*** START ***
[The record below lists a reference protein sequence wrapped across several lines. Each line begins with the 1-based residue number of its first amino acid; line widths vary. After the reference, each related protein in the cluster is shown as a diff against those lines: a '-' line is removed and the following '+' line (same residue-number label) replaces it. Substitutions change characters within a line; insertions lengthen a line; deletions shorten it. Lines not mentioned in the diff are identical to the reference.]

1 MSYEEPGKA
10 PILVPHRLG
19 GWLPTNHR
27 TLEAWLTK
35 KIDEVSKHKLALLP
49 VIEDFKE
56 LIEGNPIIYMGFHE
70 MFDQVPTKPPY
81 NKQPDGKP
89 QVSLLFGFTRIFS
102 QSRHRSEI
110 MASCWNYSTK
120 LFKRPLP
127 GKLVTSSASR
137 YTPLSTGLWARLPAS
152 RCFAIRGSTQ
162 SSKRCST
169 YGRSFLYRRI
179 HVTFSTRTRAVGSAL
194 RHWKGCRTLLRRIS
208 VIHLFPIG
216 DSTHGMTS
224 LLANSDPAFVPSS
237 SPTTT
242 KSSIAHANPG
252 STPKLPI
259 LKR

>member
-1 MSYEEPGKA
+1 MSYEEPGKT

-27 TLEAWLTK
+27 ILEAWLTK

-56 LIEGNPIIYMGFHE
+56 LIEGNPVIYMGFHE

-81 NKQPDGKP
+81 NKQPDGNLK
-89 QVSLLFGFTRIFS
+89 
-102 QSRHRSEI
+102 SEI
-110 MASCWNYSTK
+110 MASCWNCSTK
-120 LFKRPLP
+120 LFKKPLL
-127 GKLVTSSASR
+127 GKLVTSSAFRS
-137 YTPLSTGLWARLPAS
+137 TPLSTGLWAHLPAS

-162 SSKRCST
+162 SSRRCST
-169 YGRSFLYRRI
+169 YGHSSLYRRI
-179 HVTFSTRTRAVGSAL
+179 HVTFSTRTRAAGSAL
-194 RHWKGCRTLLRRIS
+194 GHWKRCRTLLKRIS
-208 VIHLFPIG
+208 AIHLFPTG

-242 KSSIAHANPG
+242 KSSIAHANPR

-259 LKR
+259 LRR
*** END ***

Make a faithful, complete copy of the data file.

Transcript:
[The record below lists a reference protein sequence wrapped across several lines. Each line begins with the 1-based residue number of its first amino acid; line widths vary. After the reference, each related protein in the cluster is shown as a diff against those lines: a '-' line is removed and the following '+' line (same residue-number label) replaces it. Substitutions change characters within a line; insertions lengthen a line; deletions shorten it. Lines not mentioned in the diff are identical to the reference.]

1 MSYEEPGKA
10 PILVPHRLG
19 GWLPTNHR
27 TLEAWLTK
35 KIDEVSKHKLALLP
49 VIEDFKE
56 LIEGNPIIYMGFHE
70 MFDQVPTKPPY
81 NKQPDGKP
89 QVSLLFGFTRIFS
102 QSRHRSEI
110 MASCWNYSTK
120 LFKRPLP
127 GKLVTSSASR
137 YTPLSTGLWARLPAS
152 RCFAIRGSTQ
162 SSKRCST
169 YGRSFLYRRI
179 HVTFSTRTRAVGSAL
194 RHWKGCRTLLRRIS
208 VIHLFPIG
216 DSTHGMTS
224 LLANSDPAFVPSS
237 SPTTT
242 KSSIAHANPG
252 STPKLPI
259 LKR

>member
-1 MSYEEPGKA
+1 MSYEEPGKT

-27 TLEAWLTK
+27 ILEAWLTK

-56 LIEGNPIIYMGFHE
+56 LIEGNPVIYMGFHE

-81 NKQPDGKP
+81 NKQPDGNLK
-89 QVSLLFGFTRIFS
+89 
-102 QSRHRSEI
+102 SEI
-110 MASCWNYSTK
+110 MASCWNCSTK
-120 LFKRPLP
+120 LFKKPLL
-127 GKLVTSSASR
+127 GKLVTSSAFRS
-137 YTPLSTGLWARLPAS
+137 TPLSTGLWAHLPAS

-162 SSKRCST
+162 SSRRCST
-169 YGRSFLYRRI
+169 YGHSSLYRRI
-179 HVTFSTRTRAVGSAL
+179 HVTFSTRTRAAGSAL
-194 RHWKGCRTLLRRIS
+194 GHWKRCRTLLKRIS
-208 VIHLFPIG
+208 AIHLFPTG

-242 KSSIAHANPG
+242 KSSIAHANPR

-259 LKR
+259 LRR